Decompression Sickness Risk
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Prior to using this free decompression software, it is a good idea to read the
Instruction Guide and Manual.
This page is very important to read.
Divers are taught that there is always a risk of decompression
sickness after any dive and that no dive table, computer, or software
program can guarantee that decompression sickness will not occur.
This needs to be taken very seriously. In addition to reading and
articles on this web site including
decompression strategies and
ascending from a dive, a
diver needs to plan their dives conservatively.
Many dives that are acceptable according to tables have resulted in
decompression sickness. The following are some examples from some
controlled studies. Therefore, plan your dive very conservatively
especially since decompression divers are choosing to enter into
mandatory decompression obligation.
Recreational Dive Tests on air (descent and ascent rate was 30 feet (9 m.)
100 feet (30 meters) for 20 minutes: 2.7% decompression
40 feet (12 meters) for 60 minutes followed by a 60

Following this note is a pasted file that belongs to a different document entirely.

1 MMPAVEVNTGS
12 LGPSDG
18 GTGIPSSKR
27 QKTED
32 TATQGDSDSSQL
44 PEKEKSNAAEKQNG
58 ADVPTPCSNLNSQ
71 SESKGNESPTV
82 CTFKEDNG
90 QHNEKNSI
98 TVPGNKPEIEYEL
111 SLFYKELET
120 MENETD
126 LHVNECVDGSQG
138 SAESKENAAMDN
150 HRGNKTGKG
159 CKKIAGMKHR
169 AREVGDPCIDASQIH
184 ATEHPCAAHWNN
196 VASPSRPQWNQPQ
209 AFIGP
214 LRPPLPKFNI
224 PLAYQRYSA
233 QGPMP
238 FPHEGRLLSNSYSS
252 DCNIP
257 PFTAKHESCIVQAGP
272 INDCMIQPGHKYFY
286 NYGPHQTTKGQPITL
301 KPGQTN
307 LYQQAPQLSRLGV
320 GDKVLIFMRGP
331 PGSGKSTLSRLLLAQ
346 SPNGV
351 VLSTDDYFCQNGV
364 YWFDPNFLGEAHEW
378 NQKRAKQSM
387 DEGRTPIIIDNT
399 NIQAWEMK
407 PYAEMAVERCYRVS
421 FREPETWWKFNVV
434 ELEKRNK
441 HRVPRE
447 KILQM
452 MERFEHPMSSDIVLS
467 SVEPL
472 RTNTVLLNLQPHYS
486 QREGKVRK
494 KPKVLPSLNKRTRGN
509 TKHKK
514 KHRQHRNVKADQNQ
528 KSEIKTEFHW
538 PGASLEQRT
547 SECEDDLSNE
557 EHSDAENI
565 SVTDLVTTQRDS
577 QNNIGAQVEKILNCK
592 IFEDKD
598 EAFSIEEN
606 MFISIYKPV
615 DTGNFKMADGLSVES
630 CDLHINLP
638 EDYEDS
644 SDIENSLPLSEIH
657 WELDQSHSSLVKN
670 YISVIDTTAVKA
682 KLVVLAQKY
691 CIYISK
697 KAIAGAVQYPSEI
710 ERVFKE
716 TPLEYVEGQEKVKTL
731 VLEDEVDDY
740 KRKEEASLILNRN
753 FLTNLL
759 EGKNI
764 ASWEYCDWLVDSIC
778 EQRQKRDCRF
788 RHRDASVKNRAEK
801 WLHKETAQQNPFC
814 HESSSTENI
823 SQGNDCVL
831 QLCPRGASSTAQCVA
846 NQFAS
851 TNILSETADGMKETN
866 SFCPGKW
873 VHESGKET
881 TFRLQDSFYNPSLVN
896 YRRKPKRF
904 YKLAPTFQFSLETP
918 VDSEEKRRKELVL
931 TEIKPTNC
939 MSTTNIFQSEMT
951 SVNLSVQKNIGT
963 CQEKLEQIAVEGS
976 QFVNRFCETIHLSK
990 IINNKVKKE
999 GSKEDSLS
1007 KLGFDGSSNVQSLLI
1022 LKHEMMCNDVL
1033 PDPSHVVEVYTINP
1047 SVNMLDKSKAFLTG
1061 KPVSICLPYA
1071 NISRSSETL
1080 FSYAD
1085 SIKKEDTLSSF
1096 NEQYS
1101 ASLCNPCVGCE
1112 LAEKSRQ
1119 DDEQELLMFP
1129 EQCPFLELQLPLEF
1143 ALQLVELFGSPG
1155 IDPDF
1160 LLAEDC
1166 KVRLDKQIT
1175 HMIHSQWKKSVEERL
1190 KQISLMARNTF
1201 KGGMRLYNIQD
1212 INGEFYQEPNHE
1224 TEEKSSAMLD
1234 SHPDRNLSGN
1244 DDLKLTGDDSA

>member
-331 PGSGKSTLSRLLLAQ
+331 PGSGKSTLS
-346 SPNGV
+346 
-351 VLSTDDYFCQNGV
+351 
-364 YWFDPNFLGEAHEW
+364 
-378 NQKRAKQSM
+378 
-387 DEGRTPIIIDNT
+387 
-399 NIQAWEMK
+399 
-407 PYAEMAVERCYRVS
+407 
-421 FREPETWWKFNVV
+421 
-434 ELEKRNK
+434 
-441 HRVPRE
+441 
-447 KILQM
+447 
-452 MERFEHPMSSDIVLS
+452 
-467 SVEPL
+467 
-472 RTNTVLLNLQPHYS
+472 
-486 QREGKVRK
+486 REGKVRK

minute surface interval and then another dive to 40 feet (12 meters) for
60 minutes resulted in a 2.5% decompression sickness incidence.
This is after a surface interval between the dives where the diver is
off-gassing even though most tables and software would allow this dive
to 40 feet/12 meters for 120 minutes straight without the surface
interval which would result in a higher decompression incidence.
Decompression Dive Tests (on air) by the U.S. Navy Experimental
170 feet (52 meters) for 30 minutes followed by 174 minutes
of decompression with a very acceptable profile resulted in a
1.5% decompression sickness incidence. This is generally considered an
acceptable limit with testing unless you are the diver that got
decompression sickness without being next to a recompression chamber.
For comparison purposes, the DCIEM tables only require 77
minutes of decompression, IANTD's tables only require 67 minutes of
decompression, Buhlmann only requires 66 minutes of decompression (30
minutes at 51 meters/167 feet), and original RGBM tables only required 22 minutes of
decompression (for 170'/25 minutes - a 30 minute profile was not
published) - all of which would increase the decompression
sickness incidence dramatically. While Departure's software in a
nominal opened up mode would require 104 minutes of decompression and in
slightly mild setting would require 165 minutes of decompression (with
more adjustment possible based on the settings chosen), this
still shows that some incidence of decompression sickness would occur in
There are many more examples, so again, dive smart and